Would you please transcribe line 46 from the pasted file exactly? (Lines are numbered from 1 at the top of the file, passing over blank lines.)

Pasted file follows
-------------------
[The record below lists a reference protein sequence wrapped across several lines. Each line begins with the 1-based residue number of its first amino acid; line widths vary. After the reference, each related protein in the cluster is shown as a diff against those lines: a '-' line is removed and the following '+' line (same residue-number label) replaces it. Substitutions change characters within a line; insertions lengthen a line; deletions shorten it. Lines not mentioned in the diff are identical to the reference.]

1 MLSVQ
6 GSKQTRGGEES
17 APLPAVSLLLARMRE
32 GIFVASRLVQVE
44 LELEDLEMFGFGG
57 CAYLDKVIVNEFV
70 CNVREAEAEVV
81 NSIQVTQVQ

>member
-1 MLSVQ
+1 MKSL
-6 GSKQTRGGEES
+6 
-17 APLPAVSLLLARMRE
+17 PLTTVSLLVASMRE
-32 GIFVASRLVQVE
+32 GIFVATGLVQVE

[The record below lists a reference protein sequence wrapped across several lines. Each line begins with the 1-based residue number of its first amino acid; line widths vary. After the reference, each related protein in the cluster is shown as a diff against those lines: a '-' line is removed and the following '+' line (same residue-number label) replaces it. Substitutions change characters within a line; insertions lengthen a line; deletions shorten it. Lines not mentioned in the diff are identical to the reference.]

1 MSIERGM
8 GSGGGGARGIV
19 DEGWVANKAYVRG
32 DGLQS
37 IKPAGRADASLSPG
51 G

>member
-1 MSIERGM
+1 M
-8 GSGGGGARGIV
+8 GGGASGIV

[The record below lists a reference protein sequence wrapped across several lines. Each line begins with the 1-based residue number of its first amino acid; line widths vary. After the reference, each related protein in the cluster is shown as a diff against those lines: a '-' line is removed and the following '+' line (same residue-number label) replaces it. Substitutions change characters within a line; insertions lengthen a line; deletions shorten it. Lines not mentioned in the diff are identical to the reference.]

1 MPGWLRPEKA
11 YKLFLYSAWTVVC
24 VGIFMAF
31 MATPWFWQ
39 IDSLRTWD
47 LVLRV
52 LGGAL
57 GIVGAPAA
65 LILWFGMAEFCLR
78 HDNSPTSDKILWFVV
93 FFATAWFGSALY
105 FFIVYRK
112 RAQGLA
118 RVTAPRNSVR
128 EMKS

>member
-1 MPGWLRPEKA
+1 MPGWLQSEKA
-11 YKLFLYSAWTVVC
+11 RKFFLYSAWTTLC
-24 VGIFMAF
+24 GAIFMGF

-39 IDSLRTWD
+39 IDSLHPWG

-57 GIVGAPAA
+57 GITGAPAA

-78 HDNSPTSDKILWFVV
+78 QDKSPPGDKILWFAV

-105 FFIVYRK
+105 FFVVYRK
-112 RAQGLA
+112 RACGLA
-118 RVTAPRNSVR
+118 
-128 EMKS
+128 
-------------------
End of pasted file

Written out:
128 EMKS